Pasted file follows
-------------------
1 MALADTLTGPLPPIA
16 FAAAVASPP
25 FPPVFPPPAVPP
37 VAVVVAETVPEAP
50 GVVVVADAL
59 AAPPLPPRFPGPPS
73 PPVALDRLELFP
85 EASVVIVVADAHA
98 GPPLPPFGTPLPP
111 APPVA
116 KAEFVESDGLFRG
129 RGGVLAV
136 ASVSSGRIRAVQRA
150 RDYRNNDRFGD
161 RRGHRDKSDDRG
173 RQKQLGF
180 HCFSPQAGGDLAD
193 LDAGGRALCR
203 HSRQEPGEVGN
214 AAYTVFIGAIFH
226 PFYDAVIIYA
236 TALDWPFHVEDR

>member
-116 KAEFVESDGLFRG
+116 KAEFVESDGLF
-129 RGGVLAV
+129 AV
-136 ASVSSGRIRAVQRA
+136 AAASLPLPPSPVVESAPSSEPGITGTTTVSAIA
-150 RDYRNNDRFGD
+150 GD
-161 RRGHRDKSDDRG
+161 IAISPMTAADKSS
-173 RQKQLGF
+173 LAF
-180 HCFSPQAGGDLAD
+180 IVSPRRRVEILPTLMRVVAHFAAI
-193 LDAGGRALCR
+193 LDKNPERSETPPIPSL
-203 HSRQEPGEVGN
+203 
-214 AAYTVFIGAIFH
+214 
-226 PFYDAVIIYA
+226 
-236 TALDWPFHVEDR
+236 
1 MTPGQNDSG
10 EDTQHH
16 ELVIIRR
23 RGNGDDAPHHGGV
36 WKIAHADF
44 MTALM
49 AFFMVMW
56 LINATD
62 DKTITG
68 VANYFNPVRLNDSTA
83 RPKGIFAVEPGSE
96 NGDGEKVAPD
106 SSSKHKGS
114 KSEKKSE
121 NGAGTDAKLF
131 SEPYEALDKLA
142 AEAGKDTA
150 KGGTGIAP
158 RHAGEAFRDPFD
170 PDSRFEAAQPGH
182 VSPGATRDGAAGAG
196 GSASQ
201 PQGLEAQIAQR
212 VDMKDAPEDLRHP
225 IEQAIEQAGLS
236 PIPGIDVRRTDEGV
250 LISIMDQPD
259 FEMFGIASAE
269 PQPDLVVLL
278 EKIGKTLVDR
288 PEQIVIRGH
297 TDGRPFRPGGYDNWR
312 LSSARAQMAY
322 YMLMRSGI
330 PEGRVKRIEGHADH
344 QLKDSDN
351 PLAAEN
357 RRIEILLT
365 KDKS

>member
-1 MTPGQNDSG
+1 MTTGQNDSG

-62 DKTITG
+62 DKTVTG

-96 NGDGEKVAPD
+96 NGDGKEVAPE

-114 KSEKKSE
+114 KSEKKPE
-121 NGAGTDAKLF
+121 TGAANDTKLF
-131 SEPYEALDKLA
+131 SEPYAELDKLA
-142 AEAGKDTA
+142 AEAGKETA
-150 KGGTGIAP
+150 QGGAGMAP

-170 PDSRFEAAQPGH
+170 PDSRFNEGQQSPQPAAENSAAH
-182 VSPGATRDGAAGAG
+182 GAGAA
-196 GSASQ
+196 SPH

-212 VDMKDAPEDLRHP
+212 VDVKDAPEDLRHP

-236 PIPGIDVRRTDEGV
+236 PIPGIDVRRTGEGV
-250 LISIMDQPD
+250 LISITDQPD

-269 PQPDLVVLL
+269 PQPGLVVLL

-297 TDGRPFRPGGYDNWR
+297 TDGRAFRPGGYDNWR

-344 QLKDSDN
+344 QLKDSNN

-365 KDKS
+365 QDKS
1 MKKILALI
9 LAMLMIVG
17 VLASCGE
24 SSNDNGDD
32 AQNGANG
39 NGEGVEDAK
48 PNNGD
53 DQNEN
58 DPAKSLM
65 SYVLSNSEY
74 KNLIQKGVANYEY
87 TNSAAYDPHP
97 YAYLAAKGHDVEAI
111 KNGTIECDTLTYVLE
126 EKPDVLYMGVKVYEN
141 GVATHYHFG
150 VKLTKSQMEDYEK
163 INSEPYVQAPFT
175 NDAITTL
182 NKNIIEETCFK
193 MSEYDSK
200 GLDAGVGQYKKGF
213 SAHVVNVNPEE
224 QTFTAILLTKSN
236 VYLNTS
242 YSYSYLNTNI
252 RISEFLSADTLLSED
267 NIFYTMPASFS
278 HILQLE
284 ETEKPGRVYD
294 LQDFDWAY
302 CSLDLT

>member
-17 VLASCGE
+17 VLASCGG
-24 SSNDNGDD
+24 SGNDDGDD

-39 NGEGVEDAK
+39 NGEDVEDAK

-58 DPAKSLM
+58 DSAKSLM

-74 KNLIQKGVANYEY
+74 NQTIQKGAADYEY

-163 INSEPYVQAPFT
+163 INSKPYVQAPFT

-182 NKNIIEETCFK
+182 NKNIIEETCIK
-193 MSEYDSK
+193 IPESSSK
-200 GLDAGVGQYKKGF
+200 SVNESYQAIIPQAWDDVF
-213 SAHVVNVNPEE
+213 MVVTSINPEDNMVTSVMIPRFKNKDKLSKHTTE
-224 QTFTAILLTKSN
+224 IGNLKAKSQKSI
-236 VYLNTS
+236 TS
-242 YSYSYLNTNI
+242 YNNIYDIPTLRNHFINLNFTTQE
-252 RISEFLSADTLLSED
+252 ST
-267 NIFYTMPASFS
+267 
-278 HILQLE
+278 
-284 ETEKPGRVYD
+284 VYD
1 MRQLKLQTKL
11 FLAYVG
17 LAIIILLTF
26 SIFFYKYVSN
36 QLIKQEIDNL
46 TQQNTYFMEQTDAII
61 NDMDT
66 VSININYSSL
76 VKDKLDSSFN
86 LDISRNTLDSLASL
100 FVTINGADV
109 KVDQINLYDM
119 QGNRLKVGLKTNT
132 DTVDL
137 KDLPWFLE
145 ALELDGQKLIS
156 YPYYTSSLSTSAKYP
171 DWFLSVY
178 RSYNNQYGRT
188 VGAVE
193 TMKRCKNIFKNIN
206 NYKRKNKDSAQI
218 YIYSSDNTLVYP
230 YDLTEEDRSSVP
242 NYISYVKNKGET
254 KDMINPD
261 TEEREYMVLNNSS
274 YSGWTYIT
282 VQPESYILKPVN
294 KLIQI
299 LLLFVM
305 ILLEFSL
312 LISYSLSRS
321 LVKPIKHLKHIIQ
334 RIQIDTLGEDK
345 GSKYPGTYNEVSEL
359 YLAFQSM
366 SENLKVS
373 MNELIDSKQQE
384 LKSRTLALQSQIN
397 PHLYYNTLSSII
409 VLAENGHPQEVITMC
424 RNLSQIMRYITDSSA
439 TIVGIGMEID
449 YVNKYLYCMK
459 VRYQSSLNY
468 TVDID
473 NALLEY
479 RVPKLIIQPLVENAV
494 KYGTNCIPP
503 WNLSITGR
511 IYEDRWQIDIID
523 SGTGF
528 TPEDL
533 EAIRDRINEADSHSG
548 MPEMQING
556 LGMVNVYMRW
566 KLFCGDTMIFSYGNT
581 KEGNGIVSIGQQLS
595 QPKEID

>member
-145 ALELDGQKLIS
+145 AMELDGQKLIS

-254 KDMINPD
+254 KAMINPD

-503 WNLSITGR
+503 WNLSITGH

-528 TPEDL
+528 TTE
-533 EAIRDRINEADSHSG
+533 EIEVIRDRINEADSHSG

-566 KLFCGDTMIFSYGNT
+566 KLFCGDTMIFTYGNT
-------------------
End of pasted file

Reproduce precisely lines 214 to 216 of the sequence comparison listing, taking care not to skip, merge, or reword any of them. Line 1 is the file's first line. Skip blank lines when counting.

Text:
230 YDLTEEDRSSVP
242 NYISYVKNKGET
254 KDMINPD